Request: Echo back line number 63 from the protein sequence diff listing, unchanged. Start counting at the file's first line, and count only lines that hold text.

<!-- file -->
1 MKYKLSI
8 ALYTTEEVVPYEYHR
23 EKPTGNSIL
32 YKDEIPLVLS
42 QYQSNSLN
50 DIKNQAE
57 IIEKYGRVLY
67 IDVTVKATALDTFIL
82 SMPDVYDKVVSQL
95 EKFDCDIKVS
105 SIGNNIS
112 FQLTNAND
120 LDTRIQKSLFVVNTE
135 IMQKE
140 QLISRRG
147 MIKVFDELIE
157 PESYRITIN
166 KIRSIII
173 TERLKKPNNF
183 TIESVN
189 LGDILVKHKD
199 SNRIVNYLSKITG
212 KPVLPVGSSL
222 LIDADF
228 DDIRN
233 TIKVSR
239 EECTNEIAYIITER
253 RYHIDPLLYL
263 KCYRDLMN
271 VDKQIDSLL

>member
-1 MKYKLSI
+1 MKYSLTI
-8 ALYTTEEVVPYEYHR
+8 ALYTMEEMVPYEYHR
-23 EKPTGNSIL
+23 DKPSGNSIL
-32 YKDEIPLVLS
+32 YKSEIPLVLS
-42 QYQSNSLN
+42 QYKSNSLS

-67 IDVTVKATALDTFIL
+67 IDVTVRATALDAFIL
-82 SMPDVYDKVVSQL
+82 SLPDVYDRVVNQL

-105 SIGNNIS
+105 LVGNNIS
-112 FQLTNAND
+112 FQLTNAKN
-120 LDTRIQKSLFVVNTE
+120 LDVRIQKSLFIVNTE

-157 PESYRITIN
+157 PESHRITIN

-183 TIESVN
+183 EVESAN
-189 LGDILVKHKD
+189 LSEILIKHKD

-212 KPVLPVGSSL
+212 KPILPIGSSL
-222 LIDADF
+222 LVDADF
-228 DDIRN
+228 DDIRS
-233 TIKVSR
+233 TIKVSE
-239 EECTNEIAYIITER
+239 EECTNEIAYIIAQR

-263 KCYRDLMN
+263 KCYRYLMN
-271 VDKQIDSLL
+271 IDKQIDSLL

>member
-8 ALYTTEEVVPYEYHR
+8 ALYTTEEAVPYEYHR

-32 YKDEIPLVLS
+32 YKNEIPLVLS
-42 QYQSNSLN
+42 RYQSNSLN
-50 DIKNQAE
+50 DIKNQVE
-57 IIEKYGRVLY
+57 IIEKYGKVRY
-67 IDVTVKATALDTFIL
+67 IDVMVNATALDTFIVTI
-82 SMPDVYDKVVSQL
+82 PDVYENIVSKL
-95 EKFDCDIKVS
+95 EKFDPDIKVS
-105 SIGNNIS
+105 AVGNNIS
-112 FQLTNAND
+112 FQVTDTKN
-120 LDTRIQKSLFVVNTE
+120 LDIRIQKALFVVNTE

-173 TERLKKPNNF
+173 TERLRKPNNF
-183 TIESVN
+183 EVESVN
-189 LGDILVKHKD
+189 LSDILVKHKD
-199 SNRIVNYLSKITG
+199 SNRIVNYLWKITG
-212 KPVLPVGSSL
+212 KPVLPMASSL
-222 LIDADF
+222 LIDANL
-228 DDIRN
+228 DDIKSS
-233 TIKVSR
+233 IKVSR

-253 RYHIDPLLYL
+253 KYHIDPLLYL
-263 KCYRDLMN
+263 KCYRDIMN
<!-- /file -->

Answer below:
+228 DDIRS